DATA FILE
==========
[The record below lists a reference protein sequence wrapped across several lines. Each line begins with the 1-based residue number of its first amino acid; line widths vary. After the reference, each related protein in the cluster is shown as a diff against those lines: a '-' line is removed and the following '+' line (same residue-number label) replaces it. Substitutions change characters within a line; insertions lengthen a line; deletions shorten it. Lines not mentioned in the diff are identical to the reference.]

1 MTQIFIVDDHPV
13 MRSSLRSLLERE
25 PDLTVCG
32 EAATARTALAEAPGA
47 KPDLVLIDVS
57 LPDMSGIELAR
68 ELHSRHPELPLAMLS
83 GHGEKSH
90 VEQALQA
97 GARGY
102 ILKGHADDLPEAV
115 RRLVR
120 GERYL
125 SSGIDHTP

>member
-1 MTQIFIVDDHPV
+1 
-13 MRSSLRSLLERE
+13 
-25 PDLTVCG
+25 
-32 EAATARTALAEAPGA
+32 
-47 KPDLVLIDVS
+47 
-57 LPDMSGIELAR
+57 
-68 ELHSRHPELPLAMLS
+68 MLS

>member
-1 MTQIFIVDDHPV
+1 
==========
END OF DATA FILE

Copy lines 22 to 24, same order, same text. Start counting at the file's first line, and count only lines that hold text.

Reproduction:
+25 
-32 EAATARTALAEAPGA
+32 